We demand the following from the Cuban State:

  1. That the rights of Roberto de Jesús Quiñones be respected and guaranteedin the criminal process against him by the judicial authorities in the province of Guantánamo.
  2. Take steps to end the repression of human rights defenders and activists, especially independent journalists and other civil society actors at risk.
  3. Ensure that these acts of repression, intimidation and harassment are duly investigated and those responsible punished; in accordance with the methodology of the Istanbul Protocol.
  4. Ensure that all persons are protected from the intimidation and violence to which they may be exposed by their activities or the simple exercise of their freedoms of opinion and expression and their rights of association and peaceful assembly.
  5. Take legislative measures to guarantee the independence of the judiciary and ensure respect for the Basic Principles on the Role of Lawyers.
  6. Develop and implement training programs to ensure that judges, prosecutors and law enforcement officials are fully aware of international provisions prohibiting torture and ill-treatment.


Organisations and foundations

  1. ARTICLE 19 Office for Mexico and Central America
  2. Alianza Regional Por La Libre Expresión e Información
  3. Asociación Pro Libertad de Prensa (APLP)
  4. Center for a Free Cuba
  5. Civil Rights Defenders
  7. Distintas Latitudes
  8. Fundación para la Democracia Panamericana
  9. Fundacion para los Derechos Humanos en Cuba
  10. Global Liberty Alliance
  11. IFEX-ALC
  12. Institute for War & Peace Reporting
  13. Instituto Cubano por la Libertad de Expressión y Prensa (ICLEP)
  14. Instituto Internacional sobre Raza, Igualdad y Derechos Humanos
  15. Instituto Patmos
  16. Observatorio Cubano de Derechos Humanos
  17. Reporteros Sin Fronteras
  18. Solidaridad de Trabajadores Cubanos (STC)
  19. Victims of Communism Memorial Foundation
  20. Vista Larga Foundation Corp


  2. Álas Tensas
  3. Árbol Invertido
  4. Cubanet News
  5. Diario de Cuba
  6. El Estornudo
  7. Havana Times
  8. La Hora de Cuba
  9. Palenque Visión
  10. Play – Off Magazine
  11. Proyecto Inventario
  12. Tremenda Nota

Journalists, human rights defenders and others

  1. Adrián Beja José. Paquito Rosales. Holguín
  2. Alcibíades Silva Fernández. Songo La Maya. Santiago de Cuba
  3. Alejandro Gonzalez Raga
  4. Alexander Guzmán Silva. Bayamo. Granma
  5. Alexander Rodríguez Santiesteban. Banes. Holguín
  6. Aliannis Astray Cedeño. Bayamo. Granma
  7. Amarilis Cortina Rey
  8. Annabel Borges Tamarit
  9. Armando Añel – escritor
  10. Armando Chaguaceda, politólogo
  11. Armando Rodríguez. Banes. Holguín
  12. Bárbara Maceda, Proyecto Inventario
  13. Bertha Bueno Fuentes
  14. Carlos Antonio Fernández Chacón. Guantánamo
  15. Claudia Padrón Cueto
  16. Dario Alejandro Alemán Cañizares
  17. Dhaniella Falk, IWPR
  18. Dixan Gaínza Moré. Camagüey
  19. Edalis Pacheco Silva. Paquito Rosales. Holguín
  20. Edberto Freeman Marrero. Banes. Holguín
  21. Eliecer Palma Pupo. San Germán. Holguín
  22. Enoide Pompa Reyna. Paquito Rosales. Holguín
  23. Eresnildo Pérez Escalona. Santiago de Cuba
  24. Erik Jennische
  25. Estela Cruz Marrero. Banes. Holguín
  26. Fernando Baliño Pérez. Veguitas. Granma
  27. Francisco Luis Manzanet Ortiz. Baracoa. Guantánamo
  28. Fulgencio García Pozo. Jibacoa. Las Tunas
  29. Galet Fragela, ADN Cuba
  30. Hugo Landa
  31. Idabell Rosales Cao
  32. Indomar Gómez Izaguirre. Camagüey
  33. Irael Ramírez Núñez. Paquito Rosales. Holguín
  34. Isela Poveda Silva. Guantánamo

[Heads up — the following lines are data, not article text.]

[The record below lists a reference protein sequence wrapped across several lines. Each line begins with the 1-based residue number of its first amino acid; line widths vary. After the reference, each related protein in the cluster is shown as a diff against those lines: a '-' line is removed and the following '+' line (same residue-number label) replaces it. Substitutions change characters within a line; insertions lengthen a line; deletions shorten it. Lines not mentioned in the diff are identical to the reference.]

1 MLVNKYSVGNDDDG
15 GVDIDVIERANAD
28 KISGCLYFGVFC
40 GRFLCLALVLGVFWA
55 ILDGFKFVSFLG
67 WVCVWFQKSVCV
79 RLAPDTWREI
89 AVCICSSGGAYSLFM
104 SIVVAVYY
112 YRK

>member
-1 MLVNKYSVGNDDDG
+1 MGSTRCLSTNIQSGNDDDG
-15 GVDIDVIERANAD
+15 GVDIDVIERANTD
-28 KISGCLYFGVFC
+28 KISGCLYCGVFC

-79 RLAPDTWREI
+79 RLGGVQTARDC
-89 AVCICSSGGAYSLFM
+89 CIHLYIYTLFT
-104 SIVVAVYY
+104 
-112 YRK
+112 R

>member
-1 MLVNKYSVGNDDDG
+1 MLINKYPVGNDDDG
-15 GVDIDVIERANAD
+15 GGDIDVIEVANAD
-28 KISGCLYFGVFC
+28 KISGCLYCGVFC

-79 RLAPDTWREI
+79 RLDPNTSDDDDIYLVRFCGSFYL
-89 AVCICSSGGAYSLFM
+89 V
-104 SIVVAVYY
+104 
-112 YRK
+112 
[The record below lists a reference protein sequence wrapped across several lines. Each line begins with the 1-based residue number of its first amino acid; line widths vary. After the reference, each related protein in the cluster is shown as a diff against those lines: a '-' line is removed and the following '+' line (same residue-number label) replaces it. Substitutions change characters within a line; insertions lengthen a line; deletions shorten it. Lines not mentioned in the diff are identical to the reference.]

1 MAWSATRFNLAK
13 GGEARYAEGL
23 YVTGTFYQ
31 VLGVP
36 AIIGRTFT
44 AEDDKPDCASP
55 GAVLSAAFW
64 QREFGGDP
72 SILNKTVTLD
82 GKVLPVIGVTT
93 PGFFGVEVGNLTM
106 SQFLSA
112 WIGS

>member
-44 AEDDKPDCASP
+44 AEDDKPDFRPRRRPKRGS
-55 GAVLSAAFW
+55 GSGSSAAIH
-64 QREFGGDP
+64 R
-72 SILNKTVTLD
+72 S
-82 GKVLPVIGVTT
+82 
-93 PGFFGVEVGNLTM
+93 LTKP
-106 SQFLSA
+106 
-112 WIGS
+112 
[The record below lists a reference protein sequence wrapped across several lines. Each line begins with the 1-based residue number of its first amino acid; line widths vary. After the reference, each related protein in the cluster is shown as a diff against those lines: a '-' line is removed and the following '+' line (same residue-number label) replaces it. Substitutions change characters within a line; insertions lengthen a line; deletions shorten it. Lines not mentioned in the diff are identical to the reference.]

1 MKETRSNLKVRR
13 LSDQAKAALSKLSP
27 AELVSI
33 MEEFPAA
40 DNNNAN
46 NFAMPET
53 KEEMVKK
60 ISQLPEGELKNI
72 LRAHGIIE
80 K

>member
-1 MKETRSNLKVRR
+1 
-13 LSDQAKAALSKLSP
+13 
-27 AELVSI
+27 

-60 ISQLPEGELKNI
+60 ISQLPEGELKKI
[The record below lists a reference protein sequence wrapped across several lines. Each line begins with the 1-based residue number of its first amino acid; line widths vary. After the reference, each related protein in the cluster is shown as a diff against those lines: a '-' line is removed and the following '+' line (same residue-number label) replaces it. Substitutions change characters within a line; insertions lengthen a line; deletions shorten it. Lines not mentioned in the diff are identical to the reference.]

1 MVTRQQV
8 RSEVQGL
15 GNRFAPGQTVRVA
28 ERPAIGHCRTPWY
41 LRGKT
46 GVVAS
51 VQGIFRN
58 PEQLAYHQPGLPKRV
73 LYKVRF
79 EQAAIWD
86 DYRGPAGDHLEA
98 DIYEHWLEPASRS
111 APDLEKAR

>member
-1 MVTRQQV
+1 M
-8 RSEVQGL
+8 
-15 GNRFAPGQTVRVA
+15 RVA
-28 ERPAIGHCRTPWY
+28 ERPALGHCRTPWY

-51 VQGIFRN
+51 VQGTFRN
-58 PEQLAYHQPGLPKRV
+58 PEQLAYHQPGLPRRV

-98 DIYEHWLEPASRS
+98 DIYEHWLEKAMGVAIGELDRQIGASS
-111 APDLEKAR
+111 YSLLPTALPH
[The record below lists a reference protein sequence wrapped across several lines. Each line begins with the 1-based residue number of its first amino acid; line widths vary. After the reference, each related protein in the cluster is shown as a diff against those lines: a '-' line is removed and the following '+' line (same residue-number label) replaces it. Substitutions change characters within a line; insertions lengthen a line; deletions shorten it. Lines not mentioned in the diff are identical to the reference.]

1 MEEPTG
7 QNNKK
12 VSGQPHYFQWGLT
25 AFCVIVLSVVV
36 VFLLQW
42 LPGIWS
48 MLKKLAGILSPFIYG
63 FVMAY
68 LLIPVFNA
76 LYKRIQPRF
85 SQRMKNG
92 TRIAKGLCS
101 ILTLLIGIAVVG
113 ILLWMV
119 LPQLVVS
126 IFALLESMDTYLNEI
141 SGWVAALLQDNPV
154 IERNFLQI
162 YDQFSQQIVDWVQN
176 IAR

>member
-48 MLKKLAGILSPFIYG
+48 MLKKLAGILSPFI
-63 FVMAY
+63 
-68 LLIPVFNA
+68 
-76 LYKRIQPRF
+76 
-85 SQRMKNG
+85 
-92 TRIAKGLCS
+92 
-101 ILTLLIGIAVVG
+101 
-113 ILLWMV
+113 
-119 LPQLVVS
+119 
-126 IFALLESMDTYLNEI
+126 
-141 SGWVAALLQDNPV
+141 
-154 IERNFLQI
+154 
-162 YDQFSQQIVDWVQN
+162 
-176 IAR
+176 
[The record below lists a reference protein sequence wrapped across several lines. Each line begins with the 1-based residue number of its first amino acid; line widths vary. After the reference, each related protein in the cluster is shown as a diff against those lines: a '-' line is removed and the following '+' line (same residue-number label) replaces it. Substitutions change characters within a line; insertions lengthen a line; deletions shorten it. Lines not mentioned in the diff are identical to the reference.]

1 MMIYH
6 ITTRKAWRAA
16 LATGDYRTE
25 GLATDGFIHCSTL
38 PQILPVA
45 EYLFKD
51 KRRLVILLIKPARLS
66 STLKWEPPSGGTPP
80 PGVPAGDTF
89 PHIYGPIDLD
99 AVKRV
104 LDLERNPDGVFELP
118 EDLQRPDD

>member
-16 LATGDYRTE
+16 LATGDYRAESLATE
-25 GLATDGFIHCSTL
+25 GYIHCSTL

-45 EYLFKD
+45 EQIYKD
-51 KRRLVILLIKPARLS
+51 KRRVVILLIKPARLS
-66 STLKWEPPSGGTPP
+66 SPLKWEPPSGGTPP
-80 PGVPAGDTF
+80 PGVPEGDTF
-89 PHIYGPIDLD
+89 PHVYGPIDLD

35. Iván García Quintero
  36. Ivón Soto González
  37. Joaquín Moré Rico
  38. Jorge A. Sanguinetty
  39. Jorge Chance Betancourt. Santiago de Cuba
  40. Jorge Chance Soria. Santiago de Cuba
  41. José Antonio Fornaris
  42. José Laborit Matos. Guantánamo
  43. José Rafael Martínez Carralero. Banes. Holguín
  44. José Raúl Gallego Ramos
  45. Juan Antonio Blanco
  46. Juan Carlos Linares Balmaseda
  47. Julio César Álvarez Lopez
  48. Karla María Pérez González, ADN Cuba
  49. Lennier López
  50. Leonardo Ramón Viamonte Marrero. Banes. Holguín
  51. Luis Enrique Guivert Martínez. Santiago de Cuba
  52. Luis Ramón Stiú Suárez. San Luis. Santiago de Cuba
  53. Luisa Bárbara Martínez Silva. Banes. Holguín
  54. Manuel Alberto Morejón
  55. Manuel Alejandro León Velázquez. Guantánamo
  56. Manuel Rey Carvajal. Bayamo. Granma
  57. Marco Antonio Morán Peregrín. Guantánamo
  58. María Caridad Herrera Alfonso. Guantánamo
  59. María Isabel Rodríguez Lobaina. Guantánamo
  60. Michel E. Figueredo Sean. Veguitas, Yara. Granma
  61. Miladis Piña Rosales. Banes. Holguín
  62. Miriam Herrera Calvo
  63. Misael Alexander Fabré Silva. Banes. Holguín
  64. Niober García Fournier. Guantánamo
  65. Norges Rodríguez de YucaByte
  66. Normando Hernández
  67. Odalina Guerrero Lara
  68. Odalys Legrá Castellanos. Guantánamo
  69. Osmay Vázquez Aranda. Palma Soriano. Santiago de Cuba
  70. Osmay Vázquez Díaz. Palma Soriano. Santiago de Cuba
  71. Pablo Díaz Espí
  72. Pedro Machado Mateo. Paquito Rosales. Holguín
  73. Rafael Rojas, historiador
  74. Roberto González Feria. San Luis. Santiago de Cuba
  75. Roberto Hechavarría
  76. Roberto Perdomo Fuentes. Mella. Santiago de Cuba
  77. Rogelio Fonseca Pérez. El Recreo. Granma
  78. Rolando Cartaya
  79. Rolando Rodríguez Lobaina. Guantánamo
  80. Rosa María Payá
  81. Santiago Martínez Mustelier. Jibacoa. Las Tunas
  82. Siro del Castillo
  83. Taylor E. Torres de YucaByte
  84. Tomás Núñez  Magdariaga. Palma Soriano. Santiago de Cuba
  85. Walter Cañete Cruz. Banes. Holguín
  86. Wilder Frómeta Romero. Guantánamo
  87. William Tamayo Ramayo. Banes. Holguín
  88. Yadita Rodríguez Ramírez. Camagüey
  89. Yadria Montoya Burgos. Santiago de Cuba
  90. Yaima Pardo La Red
  91. Yaleidi García Avila. Jibacoa. Las Tunas
  92. Yanet Díaz Santiago. Palma Soriano. Santiago de Cuba
  93. Yaqueline Aguilera Isalgué. Guantánamo
  94. Yaremis Buqueriget Socias. Guantánamo
  95. Yaxys Cires Dib
  96. Yeider Fuentes Arias. Guantánamo
  97. Yeris Curbelo Aguilera. Guantánamo
  98. Yisel Aguilar Aguilera. Guantánamo
  99. Yoani Sánchez
  100. Yobanis Hernández Enamorado. Jibacoa. Las Tunas
  101. Yoe Suárez
  102. Yosvany Sepúlveda Martínez. Camagüey
  103. Yusmel Acosta Aguilera. Guantánamo